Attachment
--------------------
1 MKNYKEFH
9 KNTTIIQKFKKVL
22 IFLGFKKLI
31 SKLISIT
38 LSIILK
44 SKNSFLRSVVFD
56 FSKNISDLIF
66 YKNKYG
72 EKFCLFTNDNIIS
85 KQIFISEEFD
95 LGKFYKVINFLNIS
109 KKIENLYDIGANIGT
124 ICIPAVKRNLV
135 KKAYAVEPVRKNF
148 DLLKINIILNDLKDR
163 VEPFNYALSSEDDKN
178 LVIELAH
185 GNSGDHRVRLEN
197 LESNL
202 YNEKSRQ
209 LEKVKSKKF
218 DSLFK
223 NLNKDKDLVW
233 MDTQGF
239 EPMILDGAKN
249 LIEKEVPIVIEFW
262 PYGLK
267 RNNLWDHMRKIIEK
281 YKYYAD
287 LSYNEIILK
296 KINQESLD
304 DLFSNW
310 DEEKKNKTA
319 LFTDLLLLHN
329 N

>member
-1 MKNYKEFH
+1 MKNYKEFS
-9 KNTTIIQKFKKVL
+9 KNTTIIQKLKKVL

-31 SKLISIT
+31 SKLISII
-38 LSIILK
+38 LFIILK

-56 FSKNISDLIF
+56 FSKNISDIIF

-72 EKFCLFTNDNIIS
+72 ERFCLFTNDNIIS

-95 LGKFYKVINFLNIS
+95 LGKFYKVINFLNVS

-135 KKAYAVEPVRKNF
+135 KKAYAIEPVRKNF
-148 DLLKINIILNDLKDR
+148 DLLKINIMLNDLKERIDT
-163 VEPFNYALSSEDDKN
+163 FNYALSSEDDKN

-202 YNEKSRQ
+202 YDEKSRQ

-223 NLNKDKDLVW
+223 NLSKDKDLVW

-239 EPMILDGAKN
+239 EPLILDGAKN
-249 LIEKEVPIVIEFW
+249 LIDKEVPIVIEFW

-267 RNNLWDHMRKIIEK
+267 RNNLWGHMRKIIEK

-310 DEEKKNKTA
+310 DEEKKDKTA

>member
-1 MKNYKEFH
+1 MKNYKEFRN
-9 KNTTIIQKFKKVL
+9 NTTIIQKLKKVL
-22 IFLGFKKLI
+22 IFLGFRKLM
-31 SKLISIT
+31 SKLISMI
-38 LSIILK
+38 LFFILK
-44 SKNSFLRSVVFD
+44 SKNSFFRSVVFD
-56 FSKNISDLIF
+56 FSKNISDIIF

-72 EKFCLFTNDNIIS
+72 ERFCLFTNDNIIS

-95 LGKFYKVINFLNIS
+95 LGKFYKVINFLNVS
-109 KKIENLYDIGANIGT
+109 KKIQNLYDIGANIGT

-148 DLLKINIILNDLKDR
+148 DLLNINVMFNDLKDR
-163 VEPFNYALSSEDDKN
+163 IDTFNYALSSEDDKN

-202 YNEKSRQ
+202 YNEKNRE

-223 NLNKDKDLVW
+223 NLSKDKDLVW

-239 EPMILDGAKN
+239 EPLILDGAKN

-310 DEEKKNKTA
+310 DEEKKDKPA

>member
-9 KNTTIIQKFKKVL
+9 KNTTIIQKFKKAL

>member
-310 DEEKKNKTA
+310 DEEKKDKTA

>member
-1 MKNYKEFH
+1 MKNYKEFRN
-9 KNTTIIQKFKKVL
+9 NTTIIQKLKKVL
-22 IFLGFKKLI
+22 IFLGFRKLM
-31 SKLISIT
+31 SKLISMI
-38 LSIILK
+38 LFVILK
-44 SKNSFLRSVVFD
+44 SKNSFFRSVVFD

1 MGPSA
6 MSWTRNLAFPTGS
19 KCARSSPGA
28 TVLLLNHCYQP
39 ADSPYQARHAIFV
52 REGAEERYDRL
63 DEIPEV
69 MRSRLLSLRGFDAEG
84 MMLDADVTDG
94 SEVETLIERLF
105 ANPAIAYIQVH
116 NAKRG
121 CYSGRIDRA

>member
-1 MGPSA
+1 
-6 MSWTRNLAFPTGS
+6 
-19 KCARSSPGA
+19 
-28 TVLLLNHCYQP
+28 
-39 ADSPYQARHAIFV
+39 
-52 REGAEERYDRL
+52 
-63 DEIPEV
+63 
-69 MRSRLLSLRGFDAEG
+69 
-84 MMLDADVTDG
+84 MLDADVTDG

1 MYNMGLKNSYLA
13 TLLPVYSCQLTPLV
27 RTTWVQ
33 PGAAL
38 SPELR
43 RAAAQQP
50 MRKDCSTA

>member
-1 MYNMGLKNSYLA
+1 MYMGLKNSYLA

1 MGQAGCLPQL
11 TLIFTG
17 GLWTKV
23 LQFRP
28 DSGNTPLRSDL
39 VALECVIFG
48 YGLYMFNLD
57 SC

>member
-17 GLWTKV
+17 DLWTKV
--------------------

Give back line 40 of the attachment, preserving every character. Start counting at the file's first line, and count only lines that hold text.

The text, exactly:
+9 KNTTIIQKLKKVL